Randy Godwin profile image

Randy Godwin 3 years ago from Southern Georgia Author

Hello again, Jane. Yes, I love the history and mystery of the deep south. They say a writer should write what they know about, and this is what I know best. I'm so pleased you found this short story educational, as well as enjoyable. I try to keep them as historically accurate as possible.

I see you are a fiction writer and a new member of HubPages. Perhaps you may be interested in this short story contest:

http://hubpages.com/literature/Habees-Writing-Cont...


bravewarrior profile image

bravewarrior 3 years ago from Central Florida

Randy, you are such a good writer! I love this story and the way you bring the reader in, as if seeing on screen. That's the sign of a good writer, my friend!


Randy Godwin profile image

Randy Godwin 3 years ago from Southern Georgia Author

Your praise means so much to me, bravewarrior. I never know where these tales will end up when I begin writing them. I write about what piques my own interest in hopes others will enjoy the subject also. But I have nothing to lose if I enjoy the process of creating such a story.

Thanks so much for your time and input. :)


ThelmaC profile image

ThelmaC 3 years ago from Blue Ridge Mountains, USA

Randy I am so glad you suggested that I read this hub. It is wonderful and it brought tears to my eyes. Both you and Alastar Packer are true gentlemen of the south.

I really like the picture of the dirt road and the railroad crossing ... a common scene in my childhood in the south. I think I see a river or lake in the background. What town is that near?


Randy Godwin profile image

Randy Godwin 3 years ago from Southern Georgia Author

I'm so glad you enjoyed it, Thelma. just published this one and liked creating it. And to be compared with my friend Alastar is really such a nice compliment. He is a great guy and a very good writer to boot.

All but two of the photos in this tale are from the Georgia Agrirama located in Tifton, Georgia. It is a circa 1890's town composed of actual farm houses and farm buildings from that time period. Almost a small town, it has many photo ops and is peopled by volunteers on weekends.

I highly recommend it as it isn't very commercial in nature and has some beautiful old houses and barns to be seen. I had a hub about it but I don't know if it is still published. I'll have to check.

Thanks so much for your time and input, Thelma! :)


mary615 profile image

mary615 3 years ago from Florida

I enjoyed this read a lot. As a Southerner, I can identify with a lot of what you write. There was a mill near the house I grew up in that was powered by water that ran over a huge wheel. The mill ground corn and made corn meal and also use that water power to saw logs. I swear, that saw mill in your photo looks exactly like the one I remember. And the house in your second photo looks just like the houses I grew up with. I grew up in the country in S.C. then later moved to Georgia. I know exactly where Tifton, Ga. is.

Thanks for the memories. Great story, Randy.

Voted UP, and shared.


rebeccamealey profile image

rebeccamealey 3 years ago from Northeastern Georgia, USA

Your text and photos are simply awesome. Damn Yankees. They burned Atlanta to the ground, but today it is a thriving, modern city with the world's busiest airport. The crossroad of the nation.


Randy Godwin profile image

Randy Godwin 3 years ago from Southern Georgia Author

I know what you mean, Mary. I too caught the last vestiges of the Old South and remember seeing the occasional mule and wagon in a nearby town with a huge turpentine barrel in the back of it. Usually piloted by an old black man, his clothes and hands coated with a sheen of tar, he still seemed to have a certain kind of dignity.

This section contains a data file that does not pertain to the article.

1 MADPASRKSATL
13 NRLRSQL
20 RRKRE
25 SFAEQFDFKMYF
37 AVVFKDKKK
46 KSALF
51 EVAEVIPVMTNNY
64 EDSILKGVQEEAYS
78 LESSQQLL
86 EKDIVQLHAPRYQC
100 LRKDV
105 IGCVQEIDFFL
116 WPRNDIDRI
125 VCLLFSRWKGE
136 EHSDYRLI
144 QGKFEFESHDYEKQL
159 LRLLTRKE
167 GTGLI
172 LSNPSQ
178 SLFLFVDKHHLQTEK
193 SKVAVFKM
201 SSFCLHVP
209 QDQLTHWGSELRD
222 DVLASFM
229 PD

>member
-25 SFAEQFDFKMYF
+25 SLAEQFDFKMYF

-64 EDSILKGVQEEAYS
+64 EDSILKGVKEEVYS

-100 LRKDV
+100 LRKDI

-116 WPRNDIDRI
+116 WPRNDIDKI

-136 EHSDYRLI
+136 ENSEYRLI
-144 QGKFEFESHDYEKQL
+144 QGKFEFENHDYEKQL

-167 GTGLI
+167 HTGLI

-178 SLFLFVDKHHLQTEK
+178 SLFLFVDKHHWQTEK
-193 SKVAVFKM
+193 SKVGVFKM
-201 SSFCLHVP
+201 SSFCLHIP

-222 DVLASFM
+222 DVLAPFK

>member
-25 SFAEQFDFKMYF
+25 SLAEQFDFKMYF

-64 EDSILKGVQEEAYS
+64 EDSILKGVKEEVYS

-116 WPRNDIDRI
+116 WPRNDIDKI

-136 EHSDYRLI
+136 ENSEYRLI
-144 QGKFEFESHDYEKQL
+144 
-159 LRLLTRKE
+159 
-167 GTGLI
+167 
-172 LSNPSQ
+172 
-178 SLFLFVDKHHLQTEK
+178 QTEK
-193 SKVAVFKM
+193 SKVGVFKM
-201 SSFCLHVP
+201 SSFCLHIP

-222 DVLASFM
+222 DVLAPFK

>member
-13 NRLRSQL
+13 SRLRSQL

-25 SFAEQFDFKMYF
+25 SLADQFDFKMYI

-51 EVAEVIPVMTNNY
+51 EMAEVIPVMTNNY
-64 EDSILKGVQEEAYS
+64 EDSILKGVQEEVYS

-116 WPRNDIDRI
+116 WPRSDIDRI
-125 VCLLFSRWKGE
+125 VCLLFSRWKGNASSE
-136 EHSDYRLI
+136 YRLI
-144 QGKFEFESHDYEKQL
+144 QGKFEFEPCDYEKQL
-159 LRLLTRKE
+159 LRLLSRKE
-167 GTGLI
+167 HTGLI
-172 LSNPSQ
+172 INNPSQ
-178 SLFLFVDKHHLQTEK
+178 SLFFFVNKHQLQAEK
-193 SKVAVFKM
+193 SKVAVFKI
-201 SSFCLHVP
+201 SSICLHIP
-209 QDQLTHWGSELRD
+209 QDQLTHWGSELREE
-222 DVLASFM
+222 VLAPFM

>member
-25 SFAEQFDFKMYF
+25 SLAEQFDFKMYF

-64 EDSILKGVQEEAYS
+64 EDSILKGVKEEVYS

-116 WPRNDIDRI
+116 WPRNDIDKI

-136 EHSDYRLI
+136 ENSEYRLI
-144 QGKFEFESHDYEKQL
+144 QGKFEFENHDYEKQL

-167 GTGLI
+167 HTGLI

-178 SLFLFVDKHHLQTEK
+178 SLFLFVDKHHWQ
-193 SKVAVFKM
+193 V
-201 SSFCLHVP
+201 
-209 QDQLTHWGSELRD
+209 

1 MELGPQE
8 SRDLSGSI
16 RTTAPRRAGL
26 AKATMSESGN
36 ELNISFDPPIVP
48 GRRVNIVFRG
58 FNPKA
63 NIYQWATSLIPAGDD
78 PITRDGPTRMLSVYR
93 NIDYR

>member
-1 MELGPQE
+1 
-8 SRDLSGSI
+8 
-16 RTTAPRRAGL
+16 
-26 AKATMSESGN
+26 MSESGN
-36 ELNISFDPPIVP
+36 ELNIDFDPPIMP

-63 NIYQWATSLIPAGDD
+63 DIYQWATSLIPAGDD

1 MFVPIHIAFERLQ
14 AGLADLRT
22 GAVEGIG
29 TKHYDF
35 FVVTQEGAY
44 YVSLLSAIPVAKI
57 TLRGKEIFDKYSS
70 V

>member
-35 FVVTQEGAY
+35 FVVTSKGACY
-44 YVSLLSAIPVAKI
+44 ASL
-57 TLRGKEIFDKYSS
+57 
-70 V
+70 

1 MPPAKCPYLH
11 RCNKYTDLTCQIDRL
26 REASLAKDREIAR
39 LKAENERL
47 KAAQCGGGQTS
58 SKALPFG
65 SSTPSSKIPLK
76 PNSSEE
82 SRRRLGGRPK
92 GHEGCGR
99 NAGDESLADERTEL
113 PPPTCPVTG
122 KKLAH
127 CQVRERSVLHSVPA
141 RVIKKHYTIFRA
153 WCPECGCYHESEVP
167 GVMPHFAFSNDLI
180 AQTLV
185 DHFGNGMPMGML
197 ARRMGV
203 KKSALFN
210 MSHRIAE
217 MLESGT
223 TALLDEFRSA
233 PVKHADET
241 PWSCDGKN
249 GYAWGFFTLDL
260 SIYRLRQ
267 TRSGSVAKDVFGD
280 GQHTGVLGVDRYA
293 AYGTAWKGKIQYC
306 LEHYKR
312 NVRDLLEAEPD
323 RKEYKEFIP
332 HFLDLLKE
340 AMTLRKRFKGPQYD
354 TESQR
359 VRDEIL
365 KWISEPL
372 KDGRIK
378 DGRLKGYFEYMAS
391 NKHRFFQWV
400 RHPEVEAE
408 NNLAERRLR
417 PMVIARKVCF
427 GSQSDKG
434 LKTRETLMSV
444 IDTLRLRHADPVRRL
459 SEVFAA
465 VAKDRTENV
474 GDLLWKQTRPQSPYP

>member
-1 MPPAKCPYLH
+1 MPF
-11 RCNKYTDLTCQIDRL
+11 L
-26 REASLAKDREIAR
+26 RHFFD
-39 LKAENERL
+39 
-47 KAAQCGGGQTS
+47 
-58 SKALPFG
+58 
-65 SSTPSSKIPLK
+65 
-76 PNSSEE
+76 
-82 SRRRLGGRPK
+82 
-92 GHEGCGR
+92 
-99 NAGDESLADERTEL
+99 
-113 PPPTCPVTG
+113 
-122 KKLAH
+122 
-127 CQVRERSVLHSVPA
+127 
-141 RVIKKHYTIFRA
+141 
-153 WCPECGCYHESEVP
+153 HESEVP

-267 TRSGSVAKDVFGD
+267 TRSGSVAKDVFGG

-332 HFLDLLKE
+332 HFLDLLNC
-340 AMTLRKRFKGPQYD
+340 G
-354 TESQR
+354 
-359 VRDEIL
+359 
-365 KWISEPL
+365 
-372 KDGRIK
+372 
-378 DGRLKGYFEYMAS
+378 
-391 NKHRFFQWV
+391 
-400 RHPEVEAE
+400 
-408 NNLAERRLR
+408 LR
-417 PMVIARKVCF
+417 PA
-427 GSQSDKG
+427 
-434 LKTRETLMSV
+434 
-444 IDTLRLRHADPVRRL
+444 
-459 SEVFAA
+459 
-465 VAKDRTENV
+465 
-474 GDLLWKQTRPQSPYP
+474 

I highly recommend visiting the Agrirama, Mary. Some great photo ops and wonderful old houses too. Thanks you again for your time and great comments. :)


Randy Godwin profile image

Randy Godwin 3 years ago from Southern Georgia Author

Yo, Rebecca! Yep they pretty much razed old "Terminus" but like the Phoenix, it arose from the ashes. Thanks for stopping by, and good to hear from another southern belle! :) Pleased you enjoyed the tale.

Randy


torrilynn profile image

torrilynn 3 years ago

Hi Randy,

i really liked the information and the pictures

that you used in your hub. the way that you go into

great detail and still remain to give us an accurate

depiction of what happened is amazing. thanks.

voted up.


Randy Godwin profile image

Randy Godwin 3 years ago from Southern Georgia Author

Hi, torrilynn! So nice of you to let me know you enjoyed this short tale and that the photos enhanced it also. I do try and keep these stories historically accurate to the times. Thanks again for your time and nice comments.

Randy


Mary McShane profile image

Mary McShane 2 years ago from Fort Lauderdale, Florida

Randy, I loved this one too, and your pictures only brought the story more to life. I write Civil War era and hope to publish a few pieces soon. I have found a kindred spirit in you! Great stories. I know it's been 12 months since your last comment here, but I'm going to share this story. We need more good stuff like this to be shared so people can know what good fiction is instead of some of the garbage that is being panned out there. Voted up and shared.

Mary


Randy Godwin profile image

Randy Godwin 2 years ago from Southern Georgia Author

I'm so pleased to meet another Civil War writer, whether you pen historical fiction or non-fiction. I've removed a few of my CW era efforts to another site operated by fellow hubbers.

You may find this site interesting:

http://alastarpacker.weebly.com/once-upon-a-histor...

Thanks again for your time!

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    Randy Godwin1,197 Followers
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    Randy Godwin is a true southern male who enjoys writing about the past in his part of the world. I hope you enjoy my Tales of the South.